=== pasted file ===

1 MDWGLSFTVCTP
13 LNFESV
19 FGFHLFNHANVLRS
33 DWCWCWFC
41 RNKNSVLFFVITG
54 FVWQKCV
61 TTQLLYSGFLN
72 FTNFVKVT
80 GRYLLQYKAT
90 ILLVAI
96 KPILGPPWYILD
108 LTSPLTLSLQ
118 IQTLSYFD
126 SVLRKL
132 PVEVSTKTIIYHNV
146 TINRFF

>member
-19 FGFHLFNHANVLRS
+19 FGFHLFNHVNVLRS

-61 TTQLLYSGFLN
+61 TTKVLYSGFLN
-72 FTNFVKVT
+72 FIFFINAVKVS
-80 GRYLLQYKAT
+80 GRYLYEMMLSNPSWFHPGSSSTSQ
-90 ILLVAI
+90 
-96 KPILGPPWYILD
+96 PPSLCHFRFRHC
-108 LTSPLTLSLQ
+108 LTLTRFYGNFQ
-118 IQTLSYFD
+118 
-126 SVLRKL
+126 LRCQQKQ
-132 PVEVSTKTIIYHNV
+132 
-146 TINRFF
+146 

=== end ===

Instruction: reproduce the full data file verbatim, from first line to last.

1 MDWGLSFTVCTP
13 LNFESV
19 FGFHLFNHANVLRS
33 DWCWCWFC
41 RNKNSVLFFVITG
54 FVWQKCV
61 TTQLLYSGFLN
72 FTNFVKVT
80 GRYLLQYKAT
90 ILLVAI
96 KPILGPPWYILD
108 LTSPLTLSLQ
118 IQTLSYFD
126 SVLRKL
132 PVEVSTKTIIYHNV
146 TINRFF

>member
-19 FGFHLFNHANVLRS
+19 FGFHLFNHVNVLRS

-61 TTQLLYSGFLN
+61 TTKVLYSGFLN
-72 FTNFVKVT
+72 FIFFINAVKVS
-80 GRYLLQYKAT
+80 GRYLYEMMLSNPSWFHPGSSSTSQ
-90 ILLVAI
+90 
-96 KPILGPPWYILD
+96 PPSLCHFRFRHC
-108 LTSPLTLSLQ
+108 LTLTRFYGNFQ
-118 IQTLSYFD
+118 
-126 SVLRKL
+126 LRCQQKQ
-132 PVEVSTKTIIYHNV
+132 
-146 TINRFF
+146 